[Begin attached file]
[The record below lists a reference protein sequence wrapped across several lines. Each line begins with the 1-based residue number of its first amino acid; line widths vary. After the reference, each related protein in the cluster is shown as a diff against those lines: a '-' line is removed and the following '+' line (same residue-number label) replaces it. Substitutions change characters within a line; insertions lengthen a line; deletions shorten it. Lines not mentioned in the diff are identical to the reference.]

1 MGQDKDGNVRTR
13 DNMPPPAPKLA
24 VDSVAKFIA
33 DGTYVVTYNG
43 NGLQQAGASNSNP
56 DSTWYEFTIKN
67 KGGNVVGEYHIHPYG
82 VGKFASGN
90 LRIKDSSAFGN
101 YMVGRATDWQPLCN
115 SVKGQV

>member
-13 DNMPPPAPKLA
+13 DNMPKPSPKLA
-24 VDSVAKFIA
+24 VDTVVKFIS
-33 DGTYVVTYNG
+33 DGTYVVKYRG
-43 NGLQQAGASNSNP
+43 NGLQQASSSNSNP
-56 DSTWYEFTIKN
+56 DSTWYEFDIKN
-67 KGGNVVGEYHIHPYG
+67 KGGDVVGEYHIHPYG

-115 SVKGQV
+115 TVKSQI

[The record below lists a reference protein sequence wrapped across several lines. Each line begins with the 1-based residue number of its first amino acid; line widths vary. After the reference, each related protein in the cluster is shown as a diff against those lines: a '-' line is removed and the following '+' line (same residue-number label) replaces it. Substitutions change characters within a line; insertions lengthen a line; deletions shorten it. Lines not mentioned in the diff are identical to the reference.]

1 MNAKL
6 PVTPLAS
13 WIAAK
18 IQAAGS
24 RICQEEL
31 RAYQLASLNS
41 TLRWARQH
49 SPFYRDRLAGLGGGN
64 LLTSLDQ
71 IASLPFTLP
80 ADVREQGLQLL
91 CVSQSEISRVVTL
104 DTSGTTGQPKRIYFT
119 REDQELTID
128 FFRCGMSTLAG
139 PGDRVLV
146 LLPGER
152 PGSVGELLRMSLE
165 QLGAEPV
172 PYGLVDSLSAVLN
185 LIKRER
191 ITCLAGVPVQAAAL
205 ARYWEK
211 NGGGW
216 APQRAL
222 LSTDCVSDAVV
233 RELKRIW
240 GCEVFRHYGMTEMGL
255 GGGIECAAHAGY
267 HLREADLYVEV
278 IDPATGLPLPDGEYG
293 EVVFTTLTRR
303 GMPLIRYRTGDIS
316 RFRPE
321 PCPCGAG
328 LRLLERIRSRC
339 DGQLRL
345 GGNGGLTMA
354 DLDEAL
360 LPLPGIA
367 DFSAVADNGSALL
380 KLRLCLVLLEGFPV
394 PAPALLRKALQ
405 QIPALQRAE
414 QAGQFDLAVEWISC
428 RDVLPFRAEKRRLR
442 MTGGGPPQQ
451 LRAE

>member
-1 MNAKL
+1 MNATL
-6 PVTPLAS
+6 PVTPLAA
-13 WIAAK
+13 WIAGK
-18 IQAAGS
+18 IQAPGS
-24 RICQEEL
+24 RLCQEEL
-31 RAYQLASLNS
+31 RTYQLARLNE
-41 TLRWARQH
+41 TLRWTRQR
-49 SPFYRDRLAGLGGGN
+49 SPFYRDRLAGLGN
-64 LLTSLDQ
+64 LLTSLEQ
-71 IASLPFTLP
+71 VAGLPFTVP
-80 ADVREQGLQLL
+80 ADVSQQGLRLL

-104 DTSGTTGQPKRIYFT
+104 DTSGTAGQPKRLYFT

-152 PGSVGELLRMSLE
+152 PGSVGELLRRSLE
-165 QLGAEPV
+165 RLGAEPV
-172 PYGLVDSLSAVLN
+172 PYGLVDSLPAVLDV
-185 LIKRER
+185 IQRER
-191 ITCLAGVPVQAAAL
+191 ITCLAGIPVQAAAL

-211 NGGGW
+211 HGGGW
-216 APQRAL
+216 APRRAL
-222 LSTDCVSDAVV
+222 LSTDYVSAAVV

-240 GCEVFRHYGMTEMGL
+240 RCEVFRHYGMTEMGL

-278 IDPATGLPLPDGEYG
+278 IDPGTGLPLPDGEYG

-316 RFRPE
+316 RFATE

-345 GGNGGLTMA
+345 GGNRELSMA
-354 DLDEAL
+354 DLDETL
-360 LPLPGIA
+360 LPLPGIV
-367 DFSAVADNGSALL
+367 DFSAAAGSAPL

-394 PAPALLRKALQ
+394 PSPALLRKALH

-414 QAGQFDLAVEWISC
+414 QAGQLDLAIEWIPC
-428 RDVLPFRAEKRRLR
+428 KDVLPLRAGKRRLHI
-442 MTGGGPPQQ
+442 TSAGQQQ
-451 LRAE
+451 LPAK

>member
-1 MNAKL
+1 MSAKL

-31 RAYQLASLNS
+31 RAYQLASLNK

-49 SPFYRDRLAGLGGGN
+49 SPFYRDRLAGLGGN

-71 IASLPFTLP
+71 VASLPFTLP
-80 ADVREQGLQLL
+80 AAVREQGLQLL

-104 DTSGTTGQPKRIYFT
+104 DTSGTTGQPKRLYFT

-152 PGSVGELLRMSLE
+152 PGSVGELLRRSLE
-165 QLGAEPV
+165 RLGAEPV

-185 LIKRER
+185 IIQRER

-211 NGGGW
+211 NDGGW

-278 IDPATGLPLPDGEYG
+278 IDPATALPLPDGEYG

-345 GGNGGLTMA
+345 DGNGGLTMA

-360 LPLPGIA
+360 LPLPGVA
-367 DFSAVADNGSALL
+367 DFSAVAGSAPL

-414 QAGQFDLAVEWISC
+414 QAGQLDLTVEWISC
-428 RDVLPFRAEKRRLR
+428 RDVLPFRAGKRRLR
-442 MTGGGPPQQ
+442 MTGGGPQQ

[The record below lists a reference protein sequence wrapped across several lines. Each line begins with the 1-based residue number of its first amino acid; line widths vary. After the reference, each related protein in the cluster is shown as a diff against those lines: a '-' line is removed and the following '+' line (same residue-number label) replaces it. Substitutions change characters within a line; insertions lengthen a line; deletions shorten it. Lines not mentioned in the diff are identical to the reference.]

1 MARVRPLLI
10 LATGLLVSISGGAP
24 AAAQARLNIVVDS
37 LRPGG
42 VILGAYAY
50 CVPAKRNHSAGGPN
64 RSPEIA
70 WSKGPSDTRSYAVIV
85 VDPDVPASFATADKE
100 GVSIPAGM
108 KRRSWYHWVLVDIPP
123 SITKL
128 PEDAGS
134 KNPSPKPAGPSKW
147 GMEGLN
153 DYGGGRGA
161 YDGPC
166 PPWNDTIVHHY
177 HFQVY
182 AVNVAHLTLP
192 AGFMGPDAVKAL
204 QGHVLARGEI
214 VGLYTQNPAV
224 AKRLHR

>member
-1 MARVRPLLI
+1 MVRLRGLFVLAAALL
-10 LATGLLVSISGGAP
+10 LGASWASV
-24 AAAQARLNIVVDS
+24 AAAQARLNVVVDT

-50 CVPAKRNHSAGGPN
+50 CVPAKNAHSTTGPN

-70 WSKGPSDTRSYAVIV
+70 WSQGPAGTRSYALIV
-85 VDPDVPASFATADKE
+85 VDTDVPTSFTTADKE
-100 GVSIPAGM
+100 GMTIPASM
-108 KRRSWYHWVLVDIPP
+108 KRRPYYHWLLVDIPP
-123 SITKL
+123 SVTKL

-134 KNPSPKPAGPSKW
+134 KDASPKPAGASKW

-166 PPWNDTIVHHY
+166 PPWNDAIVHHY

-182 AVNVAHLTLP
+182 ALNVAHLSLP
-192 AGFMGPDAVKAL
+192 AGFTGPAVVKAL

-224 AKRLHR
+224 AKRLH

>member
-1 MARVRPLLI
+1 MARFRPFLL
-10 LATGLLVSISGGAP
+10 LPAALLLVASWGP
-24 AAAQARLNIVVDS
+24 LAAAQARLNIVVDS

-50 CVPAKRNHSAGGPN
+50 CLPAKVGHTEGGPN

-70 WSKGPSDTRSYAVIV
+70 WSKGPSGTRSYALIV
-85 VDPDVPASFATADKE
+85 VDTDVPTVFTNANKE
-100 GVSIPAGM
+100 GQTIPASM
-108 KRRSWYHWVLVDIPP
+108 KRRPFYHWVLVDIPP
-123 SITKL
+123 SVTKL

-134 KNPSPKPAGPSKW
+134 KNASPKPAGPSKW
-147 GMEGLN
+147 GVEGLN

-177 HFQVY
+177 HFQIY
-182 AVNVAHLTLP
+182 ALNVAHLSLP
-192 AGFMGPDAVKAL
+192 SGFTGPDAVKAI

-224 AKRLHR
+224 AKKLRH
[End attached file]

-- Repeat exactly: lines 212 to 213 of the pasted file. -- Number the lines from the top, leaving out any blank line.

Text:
+70 WSQGPAGTRSYALIV
-85 VDPDVPASFATADKE